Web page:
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The Magic Cafe Forum Index » » The spooky, the mysterious...the bizarre! » » Where to get a real skull? (0 Likes) Printer Friendly Version

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BlakeBlair
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Sunny So. California
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WOW Here is a freaky POST...

Where do I get a real Skull.?... You know just like we all saw in Anatomy Class... Im Not Looking for No Plastic recreation... but real BoNeS...

Tell me what you think and Where!

bb Smile
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dpe666
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Look on-line at medical supply sites. Oh, by the way, be prepared to spend upwards of $500. Skulls (human or otherwise) are not cheap. Smile
cogliostro
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Here's a link to a site that specifically sells human skulls - anywhere from $250-700!
http://www.boneroom.com/bone/bone1.html

The topic was discussed on the Café at:
http://www.themagiccafe.com/forums/viewt......forum=14

Now, what are you doing that you're willing to spend this kind of cash?

Just curious,
Rob
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Ask at the nearest medical school. A lot of medical students buy them to study anatomy and get rid of them when the have finished. Other students usually buy these at really good prices.
The simplest of schoolchildren now knows truths for which Archimedes would have given his life...
David de Leon
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Or just buy yourself a shovel and a torch... ;-)
BlakeBlair
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I aready have a shovel and torch.... But the towns folk chased me out of town.... so i better spend the money... Smile Smile

I did look up the web sites listed above.. Thank You.. They were all goods sites...

bb Smile
FuFanu.. Two Cards Torn & Restored...

Are You Ready ?! Its here !!
kaytracy
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You can also try the American Anatomical Chart folks, they have skeletons and parts, both cast resin/plastic and real, real will set you back about $400 or so for the real one as I recall!.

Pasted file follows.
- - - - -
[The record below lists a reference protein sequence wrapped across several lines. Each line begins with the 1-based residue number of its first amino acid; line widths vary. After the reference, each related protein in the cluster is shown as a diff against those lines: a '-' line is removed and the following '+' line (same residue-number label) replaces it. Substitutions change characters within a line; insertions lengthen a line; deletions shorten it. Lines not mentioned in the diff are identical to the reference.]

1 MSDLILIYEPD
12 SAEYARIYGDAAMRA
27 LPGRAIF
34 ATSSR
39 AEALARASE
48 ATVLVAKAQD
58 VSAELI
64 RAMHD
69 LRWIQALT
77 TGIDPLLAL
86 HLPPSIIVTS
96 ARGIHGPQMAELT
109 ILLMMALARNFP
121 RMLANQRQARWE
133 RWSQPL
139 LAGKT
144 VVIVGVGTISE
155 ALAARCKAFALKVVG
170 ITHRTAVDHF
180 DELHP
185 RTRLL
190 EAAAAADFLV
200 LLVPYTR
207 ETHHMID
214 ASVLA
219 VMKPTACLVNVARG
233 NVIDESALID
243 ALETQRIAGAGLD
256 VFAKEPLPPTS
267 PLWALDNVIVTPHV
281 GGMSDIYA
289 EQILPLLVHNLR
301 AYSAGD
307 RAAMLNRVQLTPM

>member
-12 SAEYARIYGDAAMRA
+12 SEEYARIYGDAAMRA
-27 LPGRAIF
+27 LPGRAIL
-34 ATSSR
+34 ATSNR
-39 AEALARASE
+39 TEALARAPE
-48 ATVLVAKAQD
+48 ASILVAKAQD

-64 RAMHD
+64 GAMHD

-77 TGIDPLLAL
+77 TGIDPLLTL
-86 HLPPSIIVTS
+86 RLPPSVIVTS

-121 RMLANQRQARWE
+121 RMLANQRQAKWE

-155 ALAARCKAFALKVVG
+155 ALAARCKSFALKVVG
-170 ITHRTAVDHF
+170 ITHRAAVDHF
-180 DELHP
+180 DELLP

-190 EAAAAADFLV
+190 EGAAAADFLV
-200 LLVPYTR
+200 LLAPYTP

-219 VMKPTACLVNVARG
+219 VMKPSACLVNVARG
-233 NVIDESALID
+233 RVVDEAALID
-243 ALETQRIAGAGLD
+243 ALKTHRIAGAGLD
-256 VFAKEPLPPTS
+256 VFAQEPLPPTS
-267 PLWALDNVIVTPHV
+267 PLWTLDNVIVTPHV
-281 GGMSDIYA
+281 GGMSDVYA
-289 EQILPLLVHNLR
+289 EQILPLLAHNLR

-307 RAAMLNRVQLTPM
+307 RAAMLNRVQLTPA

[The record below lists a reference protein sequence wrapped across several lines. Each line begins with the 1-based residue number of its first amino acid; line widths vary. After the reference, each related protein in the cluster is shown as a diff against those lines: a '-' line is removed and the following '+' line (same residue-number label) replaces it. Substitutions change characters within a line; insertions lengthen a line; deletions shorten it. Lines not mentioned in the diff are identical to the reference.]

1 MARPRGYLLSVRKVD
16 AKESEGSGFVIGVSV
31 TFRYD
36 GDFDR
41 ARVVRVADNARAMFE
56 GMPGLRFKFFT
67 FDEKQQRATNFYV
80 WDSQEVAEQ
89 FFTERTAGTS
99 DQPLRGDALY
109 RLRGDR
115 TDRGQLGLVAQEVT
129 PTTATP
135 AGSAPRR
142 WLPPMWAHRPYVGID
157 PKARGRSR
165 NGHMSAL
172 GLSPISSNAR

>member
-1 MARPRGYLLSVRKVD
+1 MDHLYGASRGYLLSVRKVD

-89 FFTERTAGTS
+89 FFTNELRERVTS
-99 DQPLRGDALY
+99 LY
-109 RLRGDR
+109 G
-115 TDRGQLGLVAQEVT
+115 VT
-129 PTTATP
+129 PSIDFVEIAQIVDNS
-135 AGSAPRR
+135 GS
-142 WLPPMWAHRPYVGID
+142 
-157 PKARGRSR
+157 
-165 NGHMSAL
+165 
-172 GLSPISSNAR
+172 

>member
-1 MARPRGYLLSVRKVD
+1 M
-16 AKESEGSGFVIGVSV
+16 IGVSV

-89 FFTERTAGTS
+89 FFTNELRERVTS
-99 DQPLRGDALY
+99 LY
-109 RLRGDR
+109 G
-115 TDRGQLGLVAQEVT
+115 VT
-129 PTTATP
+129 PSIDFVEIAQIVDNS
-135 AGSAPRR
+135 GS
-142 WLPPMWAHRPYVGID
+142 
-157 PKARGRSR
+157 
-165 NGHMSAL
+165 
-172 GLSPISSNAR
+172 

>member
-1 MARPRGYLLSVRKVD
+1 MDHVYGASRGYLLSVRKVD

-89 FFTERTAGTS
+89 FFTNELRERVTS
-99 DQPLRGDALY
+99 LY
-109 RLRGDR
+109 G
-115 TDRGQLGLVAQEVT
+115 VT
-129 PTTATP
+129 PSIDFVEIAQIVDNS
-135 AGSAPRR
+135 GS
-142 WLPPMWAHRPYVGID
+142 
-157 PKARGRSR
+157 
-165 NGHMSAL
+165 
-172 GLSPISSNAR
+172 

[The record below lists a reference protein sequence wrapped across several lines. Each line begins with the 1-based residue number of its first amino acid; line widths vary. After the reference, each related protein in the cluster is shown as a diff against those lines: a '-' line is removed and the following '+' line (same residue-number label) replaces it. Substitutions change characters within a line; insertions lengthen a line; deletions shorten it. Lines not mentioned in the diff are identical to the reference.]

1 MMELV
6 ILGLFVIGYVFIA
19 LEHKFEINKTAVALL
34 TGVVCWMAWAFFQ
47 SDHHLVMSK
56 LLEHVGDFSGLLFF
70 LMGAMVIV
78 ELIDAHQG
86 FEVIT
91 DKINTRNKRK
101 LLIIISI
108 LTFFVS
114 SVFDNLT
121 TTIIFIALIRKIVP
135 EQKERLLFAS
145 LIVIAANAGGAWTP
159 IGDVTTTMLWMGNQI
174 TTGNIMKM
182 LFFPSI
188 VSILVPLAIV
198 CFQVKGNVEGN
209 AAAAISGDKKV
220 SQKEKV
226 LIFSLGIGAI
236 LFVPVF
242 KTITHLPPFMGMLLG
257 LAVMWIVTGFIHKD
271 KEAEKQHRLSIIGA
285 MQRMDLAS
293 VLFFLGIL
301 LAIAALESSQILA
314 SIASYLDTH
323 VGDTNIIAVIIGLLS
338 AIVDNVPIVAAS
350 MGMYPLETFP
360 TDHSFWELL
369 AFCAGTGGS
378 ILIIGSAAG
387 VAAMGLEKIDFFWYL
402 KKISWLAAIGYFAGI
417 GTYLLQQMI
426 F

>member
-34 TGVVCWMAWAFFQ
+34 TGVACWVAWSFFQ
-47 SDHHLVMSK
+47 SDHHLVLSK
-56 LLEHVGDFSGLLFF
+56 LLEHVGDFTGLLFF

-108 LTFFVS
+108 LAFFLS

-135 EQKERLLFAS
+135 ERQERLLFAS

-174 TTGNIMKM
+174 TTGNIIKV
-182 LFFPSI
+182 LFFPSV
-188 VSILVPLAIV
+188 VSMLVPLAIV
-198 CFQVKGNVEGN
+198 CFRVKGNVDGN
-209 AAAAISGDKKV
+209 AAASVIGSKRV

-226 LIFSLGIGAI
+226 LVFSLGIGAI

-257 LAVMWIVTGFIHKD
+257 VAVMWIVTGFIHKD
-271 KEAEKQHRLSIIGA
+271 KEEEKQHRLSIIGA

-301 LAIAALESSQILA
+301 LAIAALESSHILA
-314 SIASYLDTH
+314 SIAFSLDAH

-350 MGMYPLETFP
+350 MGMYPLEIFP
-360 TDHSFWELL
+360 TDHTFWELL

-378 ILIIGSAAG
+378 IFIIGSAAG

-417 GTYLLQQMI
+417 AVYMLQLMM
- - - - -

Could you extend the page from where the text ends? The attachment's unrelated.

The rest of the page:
Kay and Tory
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Slim King
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Are these things(Skulls) marked in some way? I had a friend with one and eventually the police ended up questioning her. It was weird but so was she.
THE MAN THE SKEPTICS REFUSE TO TEST FOR ONE MILLION DOLLARS.. The Worlds Foremost Authority on Houdini's Life after Death.....
Mark Rough
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Rob, et al.,

I recently got to go the Bone Room's "show room" out in Berkley CA. It's great. They had a real monkey's paw too. Someone was looking for that a while back.

A great place with all kinds of bones from all kinds of critters.

Mark
What would Wavy do?
RileyG
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I found one but it's still attached to my shoulders and spine...
Signed,
Riley G Matthews Jr
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kaytracy
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to avoid those unpleasant police queries, just keep your receipt!


Ah yes, the bone room, a favorite place, being local, if folks are in doubt as to the items they might order, let me know, and when I am in the vicinity I will gladly check things out for you, though I have been known to bury the odd road kill on my backyard ant hill to await the bones, (did you know that the fang of a rattlesnake is serrated?)